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Venezuela Transnational Issues Profile 2017

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Disputes - internationalclaims all of the area west of the Essequibo River in Guyana, preventing any discussion of a maritime boundary; Guyana has expressed its intention to join Barbados in asserting claims before the UN Convention on the Law of the Sea that Trinidad and Tobago's maritime boundary with Venezuela extends into their waters; dispute with Colombia over maritime boundary and Venezuelan administered Los Monjes Islands near the Gulf of Venezuela; Colombian organized illegal narcotics and paramilitary activities penetrate Venezuela's shared border region; US, France, and the Netherlands recognize Venezuela's granting full effect to Aves Island, thereby claiming a Venezuelan Economic Exclusion Zone/continental shelf extending over a large portion of the eastern Caribbean Sea; Dominica, Saint Kitts and Nevis, Saint Lucia, and Saint Vincent and the Grenadines protest Venezuela's full effect claim
Illicit drugssmall-scale illicit producer of opium and coca for the processing of opiates and coca derivatives; however, large quantities of cocaine, heroin, and marijuana transit the country from Colombia bound for US and Europe; significant narcotics-related money-laundering activity, especially along the border with Colombia and on Margarita Island; active eradication program primarily targeting opium; increasing signs of drug-related activities by Colombian insurgents on border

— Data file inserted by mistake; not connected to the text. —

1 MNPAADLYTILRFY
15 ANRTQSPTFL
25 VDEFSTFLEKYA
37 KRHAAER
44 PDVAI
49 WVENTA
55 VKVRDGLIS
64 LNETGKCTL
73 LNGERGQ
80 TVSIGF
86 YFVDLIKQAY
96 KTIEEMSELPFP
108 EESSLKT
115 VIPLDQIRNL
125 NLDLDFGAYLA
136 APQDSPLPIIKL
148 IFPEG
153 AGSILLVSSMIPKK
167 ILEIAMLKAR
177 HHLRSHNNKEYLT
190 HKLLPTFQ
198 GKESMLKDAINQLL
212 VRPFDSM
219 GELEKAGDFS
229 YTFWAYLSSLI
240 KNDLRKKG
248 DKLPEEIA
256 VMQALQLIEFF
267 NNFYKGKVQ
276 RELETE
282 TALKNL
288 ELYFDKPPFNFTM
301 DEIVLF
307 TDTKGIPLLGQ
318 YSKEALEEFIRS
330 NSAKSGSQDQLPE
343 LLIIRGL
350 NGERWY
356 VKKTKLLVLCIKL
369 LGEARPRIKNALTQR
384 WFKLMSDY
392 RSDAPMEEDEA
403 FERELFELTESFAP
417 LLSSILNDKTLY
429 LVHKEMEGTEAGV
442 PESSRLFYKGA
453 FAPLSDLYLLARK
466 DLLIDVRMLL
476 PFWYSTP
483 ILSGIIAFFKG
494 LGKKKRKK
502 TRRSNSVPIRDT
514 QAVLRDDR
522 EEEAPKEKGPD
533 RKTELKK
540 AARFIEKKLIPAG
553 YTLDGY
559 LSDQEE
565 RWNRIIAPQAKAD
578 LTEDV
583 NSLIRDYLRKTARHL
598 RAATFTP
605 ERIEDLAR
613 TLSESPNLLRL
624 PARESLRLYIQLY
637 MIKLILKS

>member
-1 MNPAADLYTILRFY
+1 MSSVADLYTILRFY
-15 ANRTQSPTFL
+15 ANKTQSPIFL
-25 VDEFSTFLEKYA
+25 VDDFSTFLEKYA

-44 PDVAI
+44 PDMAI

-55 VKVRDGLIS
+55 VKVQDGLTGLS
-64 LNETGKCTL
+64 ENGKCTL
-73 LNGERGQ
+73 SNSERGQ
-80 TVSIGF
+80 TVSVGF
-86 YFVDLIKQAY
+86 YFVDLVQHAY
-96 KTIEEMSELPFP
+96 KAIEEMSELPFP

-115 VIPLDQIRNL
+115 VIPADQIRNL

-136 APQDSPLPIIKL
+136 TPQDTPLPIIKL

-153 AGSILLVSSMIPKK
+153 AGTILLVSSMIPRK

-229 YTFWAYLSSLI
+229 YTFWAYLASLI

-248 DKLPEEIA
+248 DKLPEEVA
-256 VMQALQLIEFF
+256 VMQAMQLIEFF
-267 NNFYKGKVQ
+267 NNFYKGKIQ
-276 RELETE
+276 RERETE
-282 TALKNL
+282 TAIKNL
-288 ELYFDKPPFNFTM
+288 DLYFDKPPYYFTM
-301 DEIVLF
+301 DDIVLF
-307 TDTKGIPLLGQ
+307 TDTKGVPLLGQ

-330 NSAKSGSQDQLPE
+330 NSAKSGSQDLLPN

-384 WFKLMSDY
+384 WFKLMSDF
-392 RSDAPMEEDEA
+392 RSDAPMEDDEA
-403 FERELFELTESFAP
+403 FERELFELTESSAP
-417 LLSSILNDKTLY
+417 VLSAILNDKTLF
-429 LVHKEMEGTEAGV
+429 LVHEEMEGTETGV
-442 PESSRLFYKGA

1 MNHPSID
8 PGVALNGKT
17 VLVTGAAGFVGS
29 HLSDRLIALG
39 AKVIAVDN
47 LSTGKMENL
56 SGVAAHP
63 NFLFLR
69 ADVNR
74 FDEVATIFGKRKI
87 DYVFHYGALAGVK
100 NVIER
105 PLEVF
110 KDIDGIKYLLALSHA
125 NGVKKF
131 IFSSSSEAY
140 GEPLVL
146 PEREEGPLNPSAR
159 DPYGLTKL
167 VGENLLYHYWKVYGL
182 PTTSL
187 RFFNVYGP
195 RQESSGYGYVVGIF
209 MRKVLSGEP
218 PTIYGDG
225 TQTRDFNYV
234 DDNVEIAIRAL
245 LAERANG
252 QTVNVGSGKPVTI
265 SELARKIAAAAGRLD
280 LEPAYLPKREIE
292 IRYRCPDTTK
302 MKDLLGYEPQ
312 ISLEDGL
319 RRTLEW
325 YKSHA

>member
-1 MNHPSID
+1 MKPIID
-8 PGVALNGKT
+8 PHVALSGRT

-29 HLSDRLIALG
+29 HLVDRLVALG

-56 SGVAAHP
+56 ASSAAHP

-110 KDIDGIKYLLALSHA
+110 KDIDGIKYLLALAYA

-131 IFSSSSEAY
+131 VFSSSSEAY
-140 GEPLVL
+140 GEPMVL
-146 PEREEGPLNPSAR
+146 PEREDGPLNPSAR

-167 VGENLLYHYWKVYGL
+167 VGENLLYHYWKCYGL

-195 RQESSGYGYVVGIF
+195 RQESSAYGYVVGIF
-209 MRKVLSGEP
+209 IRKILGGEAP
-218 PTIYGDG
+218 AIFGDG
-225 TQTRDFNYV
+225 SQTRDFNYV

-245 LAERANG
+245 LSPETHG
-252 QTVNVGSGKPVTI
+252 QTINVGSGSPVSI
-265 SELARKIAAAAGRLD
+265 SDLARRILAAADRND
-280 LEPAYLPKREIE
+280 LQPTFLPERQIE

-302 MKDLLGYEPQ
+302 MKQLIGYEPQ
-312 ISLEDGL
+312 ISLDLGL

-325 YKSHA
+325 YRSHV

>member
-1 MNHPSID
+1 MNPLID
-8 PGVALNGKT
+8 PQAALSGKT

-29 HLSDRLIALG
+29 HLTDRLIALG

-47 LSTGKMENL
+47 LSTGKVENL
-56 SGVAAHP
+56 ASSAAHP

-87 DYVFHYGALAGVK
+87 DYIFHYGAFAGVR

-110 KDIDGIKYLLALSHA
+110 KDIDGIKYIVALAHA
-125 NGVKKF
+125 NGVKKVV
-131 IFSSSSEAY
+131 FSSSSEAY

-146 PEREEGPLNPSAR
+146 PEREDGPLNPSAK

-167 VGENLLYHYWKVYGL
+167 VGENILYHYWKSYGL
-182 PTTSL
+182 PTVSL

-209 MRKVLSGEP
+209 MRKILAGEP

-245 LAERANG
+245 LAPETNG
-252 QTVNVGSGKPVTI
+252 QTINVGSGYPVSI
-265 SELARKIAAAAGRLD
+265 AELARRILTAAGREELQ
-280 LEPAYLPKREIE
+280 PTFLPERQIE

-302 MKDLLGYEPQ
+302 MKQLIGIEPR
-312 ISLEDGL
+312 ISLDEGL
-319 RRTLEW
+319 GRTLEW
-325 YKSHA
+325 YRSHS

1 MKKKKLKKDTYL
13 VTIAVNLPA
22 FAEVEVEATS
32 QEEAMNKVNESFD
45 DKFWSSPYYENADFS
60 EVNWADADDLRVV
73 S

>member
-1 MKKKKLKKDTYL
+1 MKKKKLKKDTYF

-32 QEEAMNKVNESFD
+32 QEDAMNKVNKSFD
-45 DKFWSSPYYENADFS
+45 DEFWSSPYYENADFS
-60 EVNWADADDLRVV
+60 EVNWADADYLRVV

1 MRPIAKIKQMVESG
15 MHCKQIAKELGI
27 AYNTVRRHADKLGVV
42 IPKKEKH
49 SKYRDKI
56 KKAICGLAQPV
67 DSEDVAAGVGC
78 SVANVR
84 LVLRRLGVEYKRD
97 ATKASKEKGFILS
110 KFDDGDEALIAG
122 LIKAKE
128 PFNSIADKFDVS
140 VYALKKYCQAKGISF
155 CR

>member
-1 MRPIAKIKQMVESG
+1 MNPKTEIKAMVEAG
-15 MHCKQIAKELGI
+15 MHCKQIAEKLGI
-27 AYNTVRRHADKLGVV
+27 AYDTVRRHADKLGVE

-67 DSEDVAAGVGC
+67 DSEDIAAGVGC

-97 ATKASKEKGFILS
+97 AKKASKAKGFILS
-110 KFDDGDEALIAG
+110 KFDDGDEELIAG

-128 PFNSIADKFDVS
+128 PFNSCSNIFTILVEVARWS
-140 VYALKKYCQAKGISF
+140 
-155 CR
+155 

Refugees and internally displaced personsrefugees (country of origin): 171,920 (Colombia) (2016)
Trafficking in personscurrent situation: Venezuela is a source and destination country for men, women, and children subjected to sex trafficking and forced labor; Venezuelan women and girls, sometimes lured from poor interior regions to urban and tourist areas, are trafficked for sexual exploitation within the country, as well as in the Caribbean; Venezuelan children are exploited, frequently by their families, in domestic servitude; people from South America, the Caribbean, Asia, and Africa are sex and labor trafficking victims in Venezuela; thousands of Cuban citizens, particularly doctors, who work in Venezuela on government social programs in exchange for the provision of resources to the Cuban Government experience conditions of forced labor
tier rating: Tier 3 – Venezuela does not fully comply with the minimum standards for the elimination of trafficking and is not making significant efforts to do so; in 2014, the government appeared to increase efforts to hold traffickers criminally accountable, but a lack of government data made anti-trafficking law enforcement efforts difficult to assess; publically available information indicated many cases pursued under anti-trafficking law involved illegal adoption rather than sex and labor trafficking; authorities identified a small number of trafficking victims, and victim referrals to limited government services were made on an ad hoc basis; because no specialized facilities are available for trafficking victims, women and child victims accessed centers for victims of domestic violence or at-risk youth, and services for men were virtually non-existent; NGOs provided some services to sex and labor trafficking victims; Venezuela has no permanent anti-trafficking interagency body, no national anti-trafficking plan, and still has not passed anti-trafficking legislation drafted in 2010 (2015)

Source: CIA World Factbook
This page was last updated on July 9, 2017

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